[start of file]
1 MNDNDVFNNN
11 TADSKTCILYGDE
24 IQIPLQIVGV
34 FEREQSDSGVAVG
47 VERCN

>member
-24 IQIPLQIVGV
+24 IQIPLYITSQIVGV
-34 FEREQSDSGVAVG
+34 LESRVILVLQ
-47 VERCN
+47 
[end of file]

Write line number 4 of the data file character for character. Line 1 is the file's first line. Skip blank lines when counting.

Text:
34 FEREQSDSGVAVG